“Louise Erdrich is widely regarded as one of the great contemporary American novelists. While she is best known for her National Book Award winning work for adults, a real gem for young readers is her five-novel set, the Birchbark House Series. Erdrich provides readers with a wonderful account of life inside an Ojibwe Indian village on the shores of Lake Superior during the nineteenth century. The original award winning Birchbark House appeared twenty years ago and has been followed by four additional novels: The Game of Silence (2006), The Porcupine Year (2008), Chickadee (2012), and Makoons (2016). The main figure in a large cast of characters is seven-year-old Omakayas. The novels are full of suspense, adventure, and humor. These books are most appropriate for boys and girls in grades 4-8.” — David Walsh, Ph.D., psychologist and author

#4: I Will Be Fierce!

“In I Will Be Fierce!, each page consists of a limited amount of text paired with an abundance of beautiful and engaging illustrations, making this a great choice for students in kindergarten, first, and second grades. But the substance of each statement made by our brave, young narrator promotes important discussion topics for third and fourth-grade students, too. The story follows a little girl, determined to take on her new school day as if she is heading off on an epic adventure. Along the way, she is presented with situations in which she is sometimes timid and unsure. But each time, she finds a way to face her uncertainties with courage and confidence, making her a great role model for others. This book teaches us many powerful lessons, such as the importance of following your own path and standing up for others. Parents and teachers will find this book helpful as children are preparing to go back to school. Readers of all ages will relate to many of the scenarios throughout the book and will be inspired to take on the world with kindness, excitement, strength, and bravery.” — Laura Fornero, reading specialist.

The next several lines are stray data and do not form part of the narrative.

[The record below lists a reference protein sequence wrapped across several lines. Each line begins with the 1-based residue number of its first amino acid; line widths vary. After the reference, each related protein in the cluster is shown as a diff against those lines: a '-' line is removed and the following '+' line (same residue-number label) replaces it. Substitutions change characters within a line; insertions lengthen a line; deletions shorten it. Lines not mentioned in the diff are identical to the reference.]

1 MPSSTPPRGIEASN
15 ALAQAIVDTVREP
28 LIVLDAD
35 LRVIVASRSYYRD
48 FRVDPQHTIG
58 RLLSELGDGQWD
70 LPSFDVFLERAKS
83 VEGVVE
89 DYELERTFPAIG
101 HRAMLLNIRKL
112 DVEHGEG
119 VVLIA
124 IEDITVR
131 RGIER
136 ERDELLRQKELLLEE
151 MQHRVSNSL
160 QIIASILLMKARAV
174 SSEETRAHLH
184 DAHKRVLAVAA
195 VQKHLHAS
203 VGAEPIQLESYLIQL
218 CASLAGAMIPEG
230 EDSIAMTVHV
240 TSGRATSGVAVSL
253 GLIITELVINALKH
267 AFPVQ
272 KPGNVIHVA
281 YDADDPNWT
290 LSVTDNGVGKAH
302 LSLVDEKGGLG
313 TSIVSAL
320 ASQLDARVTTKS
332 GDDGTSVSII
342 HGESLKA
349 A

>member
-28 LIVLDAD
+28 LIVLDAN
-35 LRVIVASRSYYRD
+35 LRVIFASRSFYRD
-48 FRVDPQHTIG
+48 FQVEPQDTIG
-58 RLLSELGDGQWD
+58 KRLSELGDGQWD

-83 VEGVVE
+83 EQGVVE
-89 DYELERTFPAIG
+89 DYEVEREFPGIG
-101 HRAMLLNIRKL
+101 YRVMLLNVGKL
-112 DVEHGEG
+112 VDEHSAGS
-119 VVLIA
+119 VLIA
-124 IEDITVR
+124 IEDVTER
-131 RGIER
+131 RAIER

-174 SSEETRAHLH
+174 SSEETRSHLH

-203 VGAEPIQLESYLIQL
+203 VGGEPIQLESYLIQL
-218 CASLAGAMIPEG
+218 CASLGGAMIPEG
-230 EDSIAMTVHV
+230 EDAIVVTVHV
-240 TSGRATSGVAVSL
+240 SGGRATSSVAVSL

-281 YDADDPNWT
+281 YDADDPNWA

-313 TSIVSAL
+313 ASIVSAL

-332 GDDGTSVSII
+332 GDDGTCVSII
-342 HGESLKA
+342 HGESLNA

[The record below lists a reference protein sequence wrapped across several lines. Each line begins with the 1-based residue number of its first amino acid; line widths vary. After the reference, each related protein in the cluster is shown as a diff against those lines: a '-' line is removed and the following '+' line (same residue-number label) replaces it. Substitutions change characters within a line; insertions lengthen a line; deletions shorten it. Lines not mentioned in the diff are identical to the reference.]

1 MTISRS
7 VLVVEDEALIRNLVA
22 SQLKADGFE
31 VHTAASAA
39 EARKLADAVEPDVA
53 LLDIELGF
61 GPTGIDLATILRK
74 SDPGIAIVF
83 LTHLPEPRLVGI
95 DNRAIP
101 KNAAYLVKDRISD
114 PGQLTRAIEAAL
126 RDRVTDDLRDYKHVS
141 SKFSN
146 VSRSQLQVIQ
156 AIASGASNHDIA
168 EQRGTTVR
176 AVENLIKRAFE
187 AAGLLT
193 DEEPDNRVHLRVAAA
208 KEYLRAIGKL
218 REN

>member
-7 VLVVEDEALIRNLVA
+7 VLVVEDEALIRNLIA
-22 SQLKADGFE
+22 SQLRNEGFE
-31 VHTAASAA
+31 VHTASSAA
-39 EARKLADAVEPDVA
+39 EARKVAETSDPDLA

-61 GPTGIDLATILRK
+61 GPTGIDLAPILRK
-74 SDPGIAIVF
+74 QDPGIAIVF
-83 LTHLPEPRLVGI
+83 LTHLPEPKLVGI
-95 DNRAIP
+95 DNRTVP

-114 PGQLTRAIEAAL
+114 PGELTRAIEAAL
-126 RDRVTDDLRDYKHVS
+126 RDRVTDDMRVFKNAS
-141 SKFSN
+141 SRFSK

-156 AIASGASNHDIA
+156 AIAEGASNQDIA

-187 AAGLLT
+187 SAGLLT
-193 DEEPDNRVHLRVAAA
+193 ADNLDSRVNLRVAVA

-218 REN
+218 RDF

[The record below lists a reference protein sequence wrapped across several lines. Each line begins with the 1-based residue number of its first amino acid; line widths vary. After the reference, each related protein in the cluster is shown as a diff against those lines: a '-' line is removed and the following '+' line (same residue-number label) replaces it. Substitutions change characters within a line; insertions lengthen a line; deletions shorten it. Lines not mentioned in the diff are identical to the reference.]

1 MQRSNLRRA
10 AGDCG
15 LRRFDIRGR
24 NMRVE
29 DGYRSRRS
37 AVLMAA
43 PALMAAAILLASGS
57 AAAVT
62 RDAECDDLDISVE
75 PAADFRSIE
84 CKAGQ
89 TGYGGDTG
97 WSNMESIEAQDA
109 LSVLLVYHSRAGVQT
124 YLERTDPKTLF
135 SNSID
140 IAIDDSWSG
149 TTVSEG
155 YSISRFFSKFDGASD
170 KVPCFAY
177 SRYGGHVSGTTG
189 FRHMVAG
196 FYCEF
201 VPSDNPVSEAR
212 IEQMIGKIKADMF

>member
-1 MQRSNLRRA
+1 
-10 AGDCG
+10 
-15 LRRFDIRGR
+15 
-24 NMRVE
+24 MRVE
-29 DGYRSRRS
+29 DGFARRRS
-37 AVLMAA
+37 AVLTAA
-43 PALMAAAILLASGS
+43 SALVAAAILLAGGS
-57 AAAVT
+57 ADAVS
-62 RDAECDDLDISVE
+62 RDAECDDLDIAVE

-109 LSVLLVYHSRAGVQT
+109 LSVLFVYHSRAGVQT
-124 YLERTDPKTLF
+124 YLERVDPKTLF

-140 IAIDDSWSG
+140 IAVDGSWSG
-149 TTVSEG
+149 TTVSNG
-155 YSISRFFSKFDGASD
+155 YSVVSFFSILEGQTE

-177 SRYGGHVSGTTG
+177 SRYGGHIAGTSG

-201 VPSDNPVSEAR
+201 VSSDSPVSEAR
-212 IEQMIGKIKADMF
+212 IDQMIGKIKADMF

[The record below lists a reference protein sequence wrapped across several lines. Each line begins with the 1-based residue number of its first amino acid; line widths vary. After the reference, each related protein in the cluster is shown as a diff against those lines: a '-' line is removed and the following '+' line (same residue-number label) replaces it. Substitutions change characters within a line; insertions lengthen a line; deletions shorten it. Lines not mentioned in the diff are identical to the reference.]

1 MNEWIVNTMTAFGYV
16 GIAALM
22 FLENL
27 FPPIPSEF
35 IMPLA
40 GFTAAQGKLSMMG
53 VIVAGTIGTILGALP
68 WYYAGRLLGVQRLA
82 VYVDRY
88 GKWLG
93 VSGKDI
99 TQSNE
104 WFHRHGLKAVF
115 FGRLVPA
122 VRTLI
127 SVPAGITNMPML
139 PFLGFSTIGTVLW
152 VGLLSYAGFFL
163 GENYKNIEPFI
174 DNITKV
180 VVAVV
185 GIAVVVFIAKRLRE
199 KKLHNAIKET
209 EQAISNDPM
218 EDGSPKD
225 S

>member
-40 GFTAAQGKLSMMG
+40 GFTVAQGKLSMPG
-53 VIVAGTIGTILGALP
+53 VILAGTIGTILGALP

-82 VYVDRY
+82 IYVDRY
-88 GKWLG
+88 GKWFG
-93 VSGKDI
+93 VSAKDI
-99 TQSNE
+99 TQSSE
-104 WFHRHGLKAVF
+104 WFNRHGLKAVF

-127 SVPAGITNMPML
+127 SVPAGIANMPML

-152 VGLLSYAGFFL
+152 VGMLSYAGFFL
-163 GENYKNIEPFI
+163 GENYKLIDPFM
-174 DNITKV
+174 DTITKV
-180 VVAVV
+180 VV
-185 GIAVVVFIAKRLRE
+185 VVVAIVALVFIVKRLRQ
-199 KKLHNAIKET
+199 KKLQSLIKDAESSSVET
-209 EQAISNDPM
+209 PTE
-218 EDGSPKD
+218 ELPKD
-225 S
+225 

#5: The Turtle of Oman

“In The Turtle of Oman by Naomi Shihab, Aref Al-Amri, an 8 year old boy from Oman is moving to America. He is faced with leaving his country and everything he loves, especially his grandfather. Aref is unable to pack his suitcase and his grandfather Sidi is called in to help. Instead of packing, they go on many adventures together. Without Aref knowing, his grandfather puts a small stone from each place they visit in Aref’s suitcase. The author creatively uses humor to help students understand Aref’s resistance to moving to a new place, as well as some of the challenges that immigrants face today.” — Keri DiNapoli, elementary teacher

#6: Julián Is a Mermaid